Ms. Cáceres, who is member of the Lenca indigenous group and the environmental rights activist, has co-founded National Council of Popular and Indigenous Organizations of Honduras for protecting the human rights of the Lenca indigenous peoples from
the construction of the Aqua Zarca Dam located at Gualcarque River where the Lenca people live. Ms. Cáceres fought for the Lenca in various forms such as legal advocacy, prosecution, community consultation and empowerment, complaint submission to the Inter-American Commission on Human Rights, etc.
In 2015, she was awarded the Goldman Prize, one of the most prestigious awards for grass-roots environmentalism.
The New York Time reported that although the Inter-American Human Rights Commission had ordered protective measures for Ms. Cáceres, she was not under the protection of
the Honduran security forces on the day of her death.
What Ms. Cáceres has devoted herself is to raise a call for human rights of the indigenous peoples to protect national resources as regarded as the community heritage for more than 500 years. She, in association with her network, has opposed the dam construction by requesting for a community consultation prior decision making and project development.
After the Coup d’ Etat in Honduras in 2009, the military has established a junta and granted many concessions and projects involving with the dam, mining, mineral, to the private companies. These grants seized and deprived the community resources for profits.
The Aqua Zarca Dam where Ms. Cáceres put her efforts against the dam’s construction has been granted for the Sinohydro, the Chinese state-owned dam developer. After the constant protests and pressures, the Sinohydro gave up the project.
Some of us may have met and recognized her at a five-day conference on large dams under the rallying cry of “Rivers for Life” (2003) where roughly 300 grassroots activists, people affected by large dams and representatives from NGOs gathered in a small village in Rasi Salai district in Northeast Thailand. We are very aware that how it was when the community was ignored and the voices were never heard without participation in decision making.
We, the tormentors from the dams in the river basins and mines in Thailand and the civil society whose names are endorsed below, condemn those who committed, or were otherwise responsible for, this inhuman act. We also call on the Honduras government to initiate the investigation and proceed the judicial process immediately.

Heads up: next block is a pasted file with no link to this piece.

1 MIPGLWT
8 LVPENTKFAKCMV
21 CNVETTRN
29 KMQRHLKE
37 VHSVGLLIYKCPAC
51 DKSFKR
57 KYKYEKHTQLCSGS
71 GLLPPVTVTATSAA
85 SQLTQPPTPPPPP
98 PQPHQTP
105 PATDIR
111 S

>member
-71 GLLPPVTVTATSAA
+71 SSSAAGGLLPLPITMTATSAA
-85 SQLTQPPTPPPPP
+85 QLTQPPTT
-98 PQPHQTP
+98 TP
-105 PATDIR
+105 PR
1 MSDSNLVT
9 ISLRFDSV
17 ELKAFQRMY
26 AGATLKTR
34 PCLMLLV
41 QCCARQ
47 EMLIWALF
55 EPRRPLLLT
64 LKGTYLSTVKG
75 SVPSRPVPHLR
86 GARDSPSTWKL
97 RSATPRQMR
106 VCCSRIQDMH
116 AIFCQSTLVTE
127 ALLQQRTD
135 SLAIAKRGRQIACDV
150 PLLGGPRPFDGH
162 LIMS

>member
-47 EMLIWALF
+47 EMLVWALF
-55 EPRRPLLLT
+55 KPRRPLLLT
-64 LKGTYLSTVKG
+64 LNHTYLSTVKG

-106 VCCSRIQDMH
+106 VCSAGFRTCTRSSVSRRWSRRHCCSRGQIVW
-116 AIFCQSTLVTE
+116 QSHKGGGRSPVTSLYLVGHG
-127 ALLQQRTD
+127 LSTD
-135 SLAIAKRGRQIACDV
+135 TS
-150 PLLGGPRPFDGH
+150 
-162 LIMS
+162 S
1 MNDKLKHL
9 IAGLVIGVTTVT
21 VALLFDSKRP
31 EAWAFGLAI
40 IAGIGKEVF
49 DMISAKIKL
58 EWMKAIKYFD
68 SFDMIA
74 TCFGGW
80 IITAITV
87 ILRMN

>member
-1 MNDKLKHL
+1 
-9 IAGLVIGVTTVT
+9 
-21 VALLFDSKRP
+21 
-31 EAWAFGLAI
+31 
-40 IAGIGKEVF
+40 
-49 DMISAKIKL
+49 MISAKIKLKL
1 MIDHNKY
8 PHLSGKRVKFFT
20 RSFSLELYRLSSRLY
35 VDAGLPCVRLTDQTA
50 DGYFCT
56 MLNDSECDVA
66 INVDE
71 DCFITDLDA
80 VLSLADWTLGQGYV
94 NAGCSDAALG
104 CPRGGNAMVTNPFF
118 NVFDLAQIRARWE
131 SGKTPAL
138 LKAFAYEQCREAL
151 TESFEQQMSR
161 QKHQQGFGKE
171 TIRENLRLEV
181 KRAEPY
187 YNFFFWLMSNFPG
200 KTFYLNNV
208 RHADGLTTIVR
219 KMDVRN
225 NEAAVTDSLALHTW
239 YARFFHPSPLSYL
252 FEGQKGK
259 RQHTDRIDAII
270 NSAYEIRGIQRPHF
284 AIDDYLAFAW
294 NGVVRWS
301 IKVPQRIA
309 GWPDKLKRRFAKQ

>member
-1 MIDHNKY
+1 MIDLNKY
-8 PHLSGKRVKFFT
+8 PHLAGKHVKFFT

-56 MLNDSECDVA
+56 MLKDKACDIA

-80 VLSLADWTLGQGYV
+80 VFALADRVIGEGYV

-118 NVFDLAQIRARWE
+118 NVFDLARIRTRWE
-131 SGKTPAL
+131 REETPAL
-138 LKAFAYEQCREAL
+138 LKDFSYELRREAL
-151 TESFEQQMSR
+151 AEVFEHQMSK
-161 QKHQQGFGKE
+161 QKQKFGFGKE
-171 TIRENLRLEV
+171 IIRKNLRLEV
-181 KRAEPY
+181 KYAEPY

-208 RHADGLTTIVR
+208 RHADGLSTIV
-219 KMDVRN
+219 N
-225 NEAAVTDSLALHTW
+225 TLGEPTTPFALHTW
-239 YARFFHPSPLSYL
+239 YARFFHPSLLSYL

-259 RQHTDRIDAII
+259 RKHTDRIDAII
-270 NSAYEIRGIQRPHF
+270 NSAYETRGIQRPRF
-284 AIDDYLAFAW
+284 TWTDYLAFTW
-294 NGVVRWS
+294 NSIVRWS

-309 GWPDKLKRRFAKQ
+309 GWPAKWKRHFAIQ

List of Organizations Endorsing the Call to Condemn March 4, 2016
1 Karen Studies and Development Center
2 Community Resource Centre Foundation (CRC)
3 Land Watch Working Group
4 The campaign for Public Policy on Mineral Resources : PPM
5 Thai network of the people who own mineral resources
6 Eco-Culture Study Group
7 Youth Leadership for Social Change Project, Thai Volunteer Service Foundation
8 Nonthaburi Healthy Public Policy Foundation
9 Green World Foundation
10 Focus on the Global South
11 ENLAWTHAI Foundation (EnLAW)
12 Local Action Links (Local Act)
13 Living River Siam Association
14 Mekong Community Institute (MCI)
15 Orphya Institute
16 Mae Yom River Basin Network
17 Takorn Yom Youth Group
18 Rat Sathorn Rak Pah Group
19 Chiang Kong Mekong School on Local Knowledge
20 Mekong-Lanna Natural Resources and Culture Conservation Networks
21 Upper Mae Jam River Basin Community Conservation Network
22 Khonanurak Facebook page
23 Tamm Mun Project
24 Sustainable Agriculture Foundation (Thailand)
25 Alternative Agriculture Network
26 Seub Nakasatiean
27 Thai Climate Justice
28 NET Foundation
29 Greenpeace Southeast Asia
Dr. Chainarong Sretthachau Mahasarakham University
Darunee Paisarnpanichkul, Lecturer, Faculty of Law, Chiang Mai University
Preeda Thongchumnum, Lawyer
Pattranit Yaodum, Lawyer
Janejin Ema, Lawyer
Translated by Jirawat Suriyashotichyangkul